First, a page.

by Eve Bramley
Producers, writers, directors, and the recipient of The Lifetime Achievement Award, shared some strong words of wisdom at the Ft. Lauderdale Film Festival on Friday, November 6th, where their new feature films debuted.
Perseverance in the solitary world of society’s cast-offs, and not giving into isolation, apathy or regret, is a theme that runs thick this year through their films and the artists’ lives. I felt both humbled and inspired as I sat with them, listening to their hopes, their dreams, their struggles.
Writer-director Arnold Grossman offers us “The Boat Builder,” a film about a solitary old man, played by Christopher Lloyd, and a lonely boy (Tekola Cornetet) finding common ground while shaping boats and their characters, in a combined effort. Inspired by two lonely people from Grossman’s past, these artfully illustrated characters come to life in a beautiful setting by the sea where Grossman spent most of his youth.
According to Grossman, the idea “gestated” about ten years before first becoming a stage play. However, The Boat Builder never got past a few readings during his workshop before Grossman decided he really wanted to make it a film. Some people wondered if he was crazy. As a novelist and playwright, he already had an illustrious career. Why get into film making at the age of eighty?
Grossman stated, “My family understands that this is more than something I want to do, it is something I have to do.” Mistakes and poor decisions are part of life, and the feeling of regret is never far behind. But regret can also motivate us toward positive action. As a first time director, Grossman is the first to admit his mistakes along the way but stresses that the important thing was surrounding himself by very supportive people, including Christopher Lloyd.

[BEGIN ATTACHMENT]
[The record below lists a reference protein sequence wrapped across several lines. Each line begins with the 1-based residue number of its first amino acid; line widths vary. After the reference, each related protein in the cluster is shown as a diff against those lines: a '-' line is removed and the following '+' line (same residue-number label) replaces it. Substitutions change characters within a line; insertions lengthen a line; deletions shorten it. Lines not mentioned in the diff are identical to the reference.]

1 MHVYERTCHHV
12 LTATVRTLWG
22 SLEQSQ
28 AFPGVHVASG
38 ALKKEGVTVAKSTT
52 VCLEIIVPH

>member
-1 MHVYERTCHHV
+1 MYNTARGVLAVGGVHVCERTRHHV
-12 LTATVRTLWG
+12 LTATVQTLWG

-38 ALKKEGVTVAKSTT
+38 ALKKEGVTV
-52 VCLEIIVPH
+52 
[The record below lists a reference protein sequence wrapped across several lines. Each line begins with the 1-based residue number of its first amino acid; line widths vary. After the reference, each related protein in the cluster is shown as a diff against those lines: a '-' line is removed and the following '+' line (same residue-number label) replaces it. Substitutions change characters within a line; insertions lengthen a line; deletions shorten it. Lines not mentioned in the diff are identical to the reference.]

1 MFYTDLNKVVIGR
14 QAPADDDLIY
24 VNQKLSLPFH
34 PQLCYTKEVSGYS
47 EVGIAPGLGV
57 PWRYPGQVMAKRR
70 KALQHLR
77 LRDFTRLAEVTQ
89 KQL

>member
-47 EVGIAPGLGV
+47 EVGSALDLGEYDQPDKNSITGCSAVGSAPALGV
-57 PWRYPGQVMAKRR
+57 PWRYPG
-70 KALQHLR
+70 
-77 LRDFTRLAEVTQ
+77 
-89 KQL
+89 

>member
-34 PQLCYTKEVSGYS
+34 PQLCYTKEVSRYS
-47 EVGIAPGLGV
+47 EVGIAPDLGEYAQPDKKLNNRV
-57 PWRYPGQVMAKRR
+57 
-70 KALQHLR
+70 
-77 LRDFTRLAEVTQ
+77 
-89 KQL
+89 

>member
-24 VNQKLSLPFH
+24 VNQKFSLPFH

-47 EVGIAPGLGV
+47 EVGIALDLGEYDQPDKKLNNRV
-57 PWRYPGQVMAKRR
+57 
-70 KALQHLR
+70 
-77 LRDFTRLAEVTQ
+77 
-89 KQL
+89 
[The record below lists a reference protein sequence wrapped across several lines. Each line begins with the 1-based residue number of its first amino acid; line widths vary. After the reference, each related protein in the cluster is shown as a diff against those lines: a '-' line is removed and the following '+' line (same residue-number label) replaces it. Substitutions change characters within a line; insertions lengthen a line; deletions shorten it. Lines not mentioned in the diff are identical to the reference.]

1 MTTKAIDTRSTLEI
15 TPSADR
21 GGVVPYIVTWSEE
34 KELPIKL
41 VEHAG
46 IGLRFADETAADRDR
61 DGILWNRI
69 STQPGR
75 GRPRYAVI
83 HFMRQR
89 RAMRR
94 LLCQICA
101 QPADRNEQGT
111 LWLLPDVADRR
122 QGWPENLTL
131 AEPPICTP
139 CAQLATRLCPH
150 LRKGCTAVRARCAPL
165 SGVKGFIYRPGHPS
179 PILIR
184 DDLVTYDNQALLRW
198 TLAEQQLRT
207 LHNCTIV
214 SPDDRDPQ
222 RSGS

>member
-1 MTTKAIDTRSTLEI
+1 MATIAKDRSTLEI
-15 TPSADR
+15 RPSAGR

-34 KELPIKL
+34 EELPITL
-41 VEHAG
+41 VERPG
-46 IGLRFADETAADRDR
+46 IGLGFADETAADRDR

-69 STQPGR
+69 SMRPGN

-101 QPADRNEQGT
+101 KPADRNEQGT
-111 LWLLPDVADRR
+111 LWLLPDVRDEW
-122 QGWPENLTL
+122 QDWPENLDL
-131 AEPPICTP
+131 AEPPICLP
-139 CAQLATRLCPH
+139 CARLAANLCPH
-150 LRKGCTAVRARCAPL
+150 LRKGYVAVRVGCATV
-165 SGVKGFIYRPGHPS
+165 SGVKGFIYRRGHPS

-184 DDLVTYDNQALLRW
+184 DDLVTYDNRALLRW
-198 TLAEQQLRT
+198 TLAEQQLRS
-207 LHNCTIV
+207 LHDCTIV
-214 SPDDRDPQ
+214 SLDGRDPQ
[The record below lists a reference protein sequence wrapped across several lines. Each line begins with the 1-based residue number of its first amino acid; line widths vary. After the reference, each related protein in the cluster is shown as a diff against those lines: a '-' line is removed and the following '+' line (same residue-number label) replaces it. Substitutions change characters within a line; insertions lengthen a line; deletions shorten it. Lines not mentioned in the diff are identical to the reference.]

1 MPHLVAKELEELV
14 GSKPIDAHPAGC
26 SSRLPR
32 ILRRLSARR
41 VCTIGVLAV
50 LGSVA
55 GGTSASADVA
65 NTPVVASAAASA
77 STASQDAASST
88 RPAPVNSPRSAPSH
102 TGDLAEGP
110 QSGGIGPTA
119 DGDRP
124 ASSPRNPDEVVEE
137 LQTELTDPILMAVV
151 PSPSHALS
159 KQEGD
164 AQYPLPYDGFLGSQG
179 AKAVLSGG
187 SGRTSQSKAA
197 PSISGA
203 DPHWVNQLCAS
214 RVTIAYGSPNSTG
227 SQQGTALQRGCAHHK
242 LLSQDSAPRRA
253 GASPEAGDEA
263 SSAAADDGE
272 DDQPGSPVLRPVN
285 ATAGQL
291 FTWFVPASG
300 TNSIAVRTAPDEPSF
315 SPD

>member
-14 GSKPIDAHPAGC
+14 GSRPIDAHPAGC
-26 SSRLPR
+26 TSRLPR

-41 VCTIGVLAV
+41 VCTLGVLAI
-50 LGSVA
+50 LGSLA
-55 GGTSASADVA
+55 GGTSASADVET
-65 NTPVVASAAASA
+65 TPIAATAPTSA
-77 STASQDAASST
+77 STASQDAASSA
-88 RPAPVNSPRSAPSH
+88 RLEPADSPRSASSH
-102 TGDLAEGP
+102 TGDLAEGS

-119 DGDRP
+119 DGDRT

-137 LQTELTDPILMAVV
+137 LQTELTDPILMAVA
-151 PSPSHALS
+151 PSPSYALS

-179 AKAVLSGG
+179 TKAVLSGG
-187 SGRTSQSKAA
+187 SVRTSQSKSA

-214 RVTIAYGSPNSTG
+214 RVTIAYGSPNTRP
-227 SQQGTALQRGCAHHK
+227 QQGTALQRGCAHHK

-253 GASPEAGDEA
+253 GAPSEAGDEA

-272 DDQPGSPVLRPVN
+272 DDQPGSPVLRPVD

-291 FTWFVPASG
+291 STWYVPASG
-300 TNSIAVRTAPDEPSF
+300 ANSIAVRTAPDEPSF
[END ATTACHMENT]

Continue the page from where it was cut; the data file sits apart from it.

Producer Richard J. Bosner (A.K.A “The Real Deal”) who was also line producer on Sundance winner, Fruitvale Station, was the first to jump on board with Grossman. Bosner steadfastly supported Grossman’s vision of the film while also bringing Christopher Lloyd, tonight’s recipient of the Lifetime Achievement Award, to the project.
Christopher Lloyd (One Flew Over The Cuckoo’s Nest, Back To The Future, Taxi) made it very clear to Grossman that he had agreed to make the film because he wanted to make a story that made sense to him. Lloyd stated, “From that point on, I wanted to help get you there, realize your vision.”
Coming together, putting aside differences for the sake of something bigger, may be a cliche idea and so might be teamwork. But cliches are for a reason. We all agreed. “It was teamwork you know, Grossman said, “and as much as it sounds like a cliche, we had a team, and that’s the only way I could have survived.”
Arnold Grossman is a soft-spoken man whose passion for film oozes through his pores. He speaks so quietly, I lean forward on my elbows to hear him. “You understand the idea of following your dream no matter what. It’s a very long held dream and that’s what this whole thing is about.” He looks at his producer, Rick Bosner. “If Rick will have me, I want to do another film with him.” Bosner assures us that sounds great. Smiles break out around the table.
“Obviously I don’t have youth going for me,” Grossman said, “I have some experience but not directly with feature films. So again, it’s about a collective effort, surrounding yourself with people who can help, not just me personally, but the film. That is really critical.
Documentary filmmaker Michael Moore, also debuted his film, Who Do We Invade Next, a hard, unvarnished look at American problems, in this year’s festival. Moore made an appearance via Skype. “Film, like life, is collaboration, Moore said. “Through the visions of great collaborators, we get a very human understanding this year and a much-needed dose of hopeful instructions.
It doesn’t matter how old you are or how much time has passed, tell your story. After you’ve gone through that door and find success on the other side, turn around and look for someone who you can pull through that door with you.”
I guarantee it’s better than looking back on regrets. As Moore said, “We are all in this boat together.”
photo credit : Marcello Oliveira / Michael Eve
(Click on thumbnails to enlarge pictures)
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